The children get up from the floor at the count of one, all big eyes and toothy smiles. At the count of two they start to move, chanting the syllables of words in unison before taking up positions behind their chairs. At the count of three they are allowed to sit down.
The teacher sings a command - "Move to the red words, no-ow" - and the class splits into pairs: a reader, who reads aloud, and a "tutor", who comments on the reader's performance. The room fills with the low chatter of children, punctuated by audible remarks from the five- and six-year- olds such as "good job" and "excellent reading".
The teacher then makes a noise and uses sign language to indicate that the students should swap roles. The exercise is soon completed and the children sit on the carpet to be taught as a whole class. It is a display of highly choreographed, even regimented, classroom control.
Welcome to King Solomon Academy, an Ark-sponsored, all-through school nestled among the concrete motorway flyovers, shisha-vending coffee shops and crowded housing estates surrounding central London's Edgware Road. And welcome to a method of US-inspired teaching that is rapidly emerging in the UK.
While we watch the class, the academy's primary head, Vanessa Willms, explains why her member of staff is singing commands and using sign language. She talks about the importance of "economy of language" and "tight transitions". This is teaching US-style, and it is likely to soon be appearing in a classroom near you. These methods are part of a growing trend: the Americanisation of British schools.
The creep of American culture into our own is hardly anything new. From the corrupting influence of rock and roll in the 1950s to the obesity- inducing Big Mac and the fierce competition of cheerleading, the US has been shaping our society for years. Then there is the school prom. Ten years ago, British teenagers and their parents were aware of the phenomenon only if they watched American teen soaps. Today, the prom business in the UK is said to be worth pound;80 million, with the average student spending around pound;250 on the increasingly important school leaving do. Firms offering goods and services for proms and school graduation ceremonies are flourishing, such as those that create high-end, keepsake yearbooks. There was no market for such an industry a decade ago.
You might dismiss these as gimmicks that have gained a foothold thanks to the relentless stream of popular culture exported to the UK by the US. But American ideas on teaching and even the curriculum are now creeping into our state schools.
Why are we so ready to adopt methods from a country that performs no better than us in nearly every international league table? (See below.) And why are we Americanising our schools when many might feel that America should be copying us?
One group of schools that has borrowed liberally from the US is the Ark academy chain, which sponsors King Solomon. Comprised of 18 schools, Ark represents a tiny percentage of the 24,000 schools in England. But for such a small organisation it has a huge amount of influence, and is often praised by politicians and education reformers.
Teachers who join the Ark family of schools go through a week-long induction where they are expected to learn the different teaching models used across the institutions: "cold calling", for example, where teachers fire unexpected questions at students to check they are paying attention; "strong voice", where a teacher pauses mid-sentence to show they know that not every student is listening; and "finger clicking" by students to show encouragement when their peers answer a question correctly. Watching rows of children clicking as their teacher questions each of them in turn is more than a little West Side Story. It's also very, well, un-British.
Such teaching methods have led to accusations that Ark takes a "cookie- cutter" approach to its teachers, but in the classroom at King Solomon, Willms rejects this. "We're very clear about what we want our lessons to look like in our schools," she says. "Each (Ark) school will teach (its) teachers and teaching assistants how we do it, but our schools look and feel very different from one another."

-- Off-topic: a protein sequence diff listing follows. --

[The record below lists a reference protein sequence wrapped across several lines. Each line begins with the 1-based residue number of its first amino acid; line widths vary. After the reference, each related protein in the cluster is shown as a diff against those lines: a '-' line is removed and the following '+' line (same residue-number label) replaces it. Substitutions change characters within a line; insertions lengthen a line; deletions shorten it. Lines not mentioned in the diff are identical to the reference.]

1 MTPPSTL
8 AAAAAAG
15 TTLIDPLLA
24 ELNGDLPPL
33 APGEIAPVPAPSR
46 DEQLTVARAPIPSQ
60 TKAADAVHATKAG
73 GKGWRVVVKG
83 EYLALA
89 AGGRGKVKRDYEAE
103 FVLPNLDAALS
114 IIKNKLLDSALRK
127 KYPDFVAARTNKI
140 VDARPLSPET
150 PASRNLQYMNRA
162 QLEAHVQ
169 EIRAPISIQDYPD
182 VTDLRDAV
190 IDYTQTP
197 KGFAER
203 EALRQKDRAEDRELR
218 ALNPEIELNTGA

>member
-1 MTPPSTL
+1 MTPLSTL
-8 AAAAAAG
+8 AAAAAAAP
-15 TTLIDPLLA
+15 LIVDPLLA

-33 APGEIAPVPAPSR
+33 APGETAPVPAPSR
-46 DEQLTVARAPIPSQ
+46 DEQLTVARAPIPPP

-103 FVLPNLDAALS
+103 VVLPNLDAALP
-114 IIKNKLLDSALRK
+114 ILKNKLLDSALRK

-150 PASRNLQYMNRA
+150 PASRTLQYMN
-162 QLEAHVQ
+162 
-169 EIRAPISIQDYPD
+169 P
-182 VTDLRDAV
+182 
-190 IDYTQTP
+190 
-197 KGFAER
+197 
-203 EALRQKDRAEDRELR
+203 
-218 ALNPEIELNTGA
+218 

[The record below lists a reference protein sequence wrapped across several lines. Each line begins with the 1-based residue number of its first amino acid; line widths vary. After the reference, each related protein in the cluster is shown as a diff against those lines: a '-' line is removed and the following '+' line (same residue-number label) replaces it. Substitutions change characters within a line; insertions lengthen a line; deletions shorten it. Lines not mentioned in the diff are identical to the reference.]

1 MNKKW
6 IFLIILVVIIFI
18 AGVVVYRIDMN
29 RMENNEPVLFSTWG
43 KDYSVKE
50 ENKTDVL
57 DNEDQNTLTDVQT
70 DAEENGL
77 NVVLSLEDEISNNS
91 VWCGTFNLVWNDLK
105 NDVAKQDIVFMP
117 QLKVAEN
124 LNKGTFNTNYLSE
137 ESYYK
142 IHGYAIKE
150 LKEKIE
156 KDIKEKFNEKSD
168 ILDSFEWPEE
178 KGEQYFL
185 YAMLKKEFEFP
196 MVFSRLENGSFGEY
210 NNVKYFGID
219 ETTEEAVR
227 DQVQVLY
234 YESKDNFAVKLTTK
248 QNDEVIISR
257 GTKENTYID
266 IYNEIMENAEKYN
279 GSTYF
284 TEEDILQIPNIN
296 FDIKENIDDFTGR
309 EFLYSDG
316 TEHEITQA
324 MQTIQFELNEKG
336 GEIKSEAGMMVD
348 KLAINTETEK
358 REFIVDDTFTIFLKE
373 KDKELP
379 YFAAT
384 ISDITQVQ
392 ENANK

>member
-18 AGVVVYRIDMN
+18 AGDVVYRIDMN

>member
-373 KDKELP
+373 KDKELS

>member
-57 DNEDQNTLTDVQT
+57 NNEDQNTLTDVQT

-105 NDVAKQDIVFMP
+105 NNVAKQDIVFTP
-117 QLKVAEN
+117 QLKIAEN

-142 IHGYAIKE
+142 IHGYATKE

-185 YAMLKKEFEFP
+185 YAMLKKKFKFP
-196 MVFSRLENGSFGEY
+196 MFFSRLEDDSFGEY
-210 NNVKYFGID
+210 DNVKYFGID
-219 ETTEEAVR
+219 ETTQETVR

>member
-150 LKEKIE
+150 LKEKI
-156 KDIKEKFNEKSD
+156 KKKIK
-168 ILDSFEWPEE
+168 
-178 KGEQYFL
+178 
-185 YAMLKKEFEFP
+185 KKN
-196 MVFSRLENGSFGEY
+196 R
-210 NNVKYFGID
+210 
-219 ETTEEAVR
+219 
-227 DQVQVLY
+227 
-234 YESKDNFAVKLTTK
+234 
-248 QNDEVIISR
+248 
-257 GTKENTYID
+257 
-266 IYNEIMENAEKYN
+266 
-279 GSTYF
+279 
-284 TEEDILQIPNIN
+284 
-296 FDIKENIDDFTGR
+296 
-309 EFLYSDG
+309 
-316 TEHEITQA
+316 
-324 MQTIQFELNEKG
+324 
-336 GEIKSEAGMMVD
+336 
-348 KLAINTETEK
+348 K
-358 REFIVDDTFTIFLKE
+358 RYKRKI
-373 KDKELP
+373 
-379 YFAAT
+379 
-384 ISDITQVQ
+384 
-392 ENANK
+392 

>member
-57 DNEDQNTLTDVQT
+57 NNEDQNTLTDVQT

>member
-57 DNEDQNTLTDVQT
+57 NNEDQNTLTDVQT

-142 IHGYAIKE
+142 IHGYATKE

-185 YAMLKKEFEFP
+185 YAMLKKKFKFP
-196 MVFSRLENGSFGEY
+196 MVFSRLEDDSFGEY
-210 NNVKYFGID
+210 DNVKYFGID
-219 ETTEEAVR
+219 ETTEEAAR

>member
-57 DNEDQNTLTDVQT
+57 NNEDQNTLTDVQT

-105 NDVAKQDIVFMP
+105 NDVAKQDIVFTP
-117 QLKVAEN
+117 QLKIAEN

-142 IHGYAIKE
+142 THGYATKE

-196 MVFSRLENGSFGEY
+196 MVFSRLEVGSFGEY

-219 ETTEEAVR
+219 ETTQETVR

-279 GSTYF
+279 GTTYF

Many of the methods are those promulgated by Doug Lemov, an American teacher and the author of Teach Like A Champion: 49 techniques that put students on the path to college (2010). Lemov is also managing director of Uncommon Schools, a chain of 32 charter schools (the US equivalent of academies) operating in New Jersey, New York and Massachusetts. These have become the highest-performing schools in their districts, despite being located in some of the most deprived communities.
Lemov's book has become a "bible" for thousands of teachers in the US and the UK, and in 2012 he followed it with Teach Like A Champion Field Guide: a practical resource to make the 49 techniques your own.
High-flyers fly to the US
King Solomon Academy's senior leadership team, like many in the Ark stable, is made up of Future Leaders. The government-backed Future Leaders Charitable Trust supports young teachers, who are fast-tracked to become heads. The aim is that they will work in schools in the country's most challenging areas.
Lemov's Uncommon Schools are often visited by Future Leaders, which is why the charity is one of the biggest promoters of US teaching methods in England. Once a year, it flies a group of UK teachers to the US to see how particular schools in some of the poorest regions of the country function.
Heath Monk, chief executive of Future Leaders, says that the purpose of the US trips is more to do with school culture than pedagogy. The US as a whole, he admits, does not perform well, but there are pockets of brilliance where schools are working miracles.
"We are looking at very small subsets of very successful charter schools; schools that are achieving, by US standards, outstanding outcomes," Monk says. "And they are doing so with some seriously challenging kids. It shows what can be achieved with an outstanding school culture, even when their pedagogy would likely be judged by Ofsted as requiring improvement."
Many of the US schools they look at, Monk adds, are hugely aspirational, managing to bring students who are four or five years behind their peers up to standard. And many are a good fit with the UK because of the common language and, above all, the yawning inequality in US society.
"We took a trip to Sweden once to see what they were doing, but it just wasn't the same. If you look at, say, some areas in inner-city Chicago where you are more likely as a black youth to be murdered than to gain a college degree, and you see kids from those communities committed to going to college, you can't help but come away inspired," Monk says.
For him, it is not what these teachers are teaching, it is how they are teaching it. But even what is being taught in UK schools is now being influenced by the US.
The draft of the revised national curriculum, published earlier this year, has been condemned for being too heavily focused on the teaching of facts and the importance of rote learning. The primary history curriculum, in particular, has come under intense criticism from academics and teachers who see it as too dense, too regimented and too insular.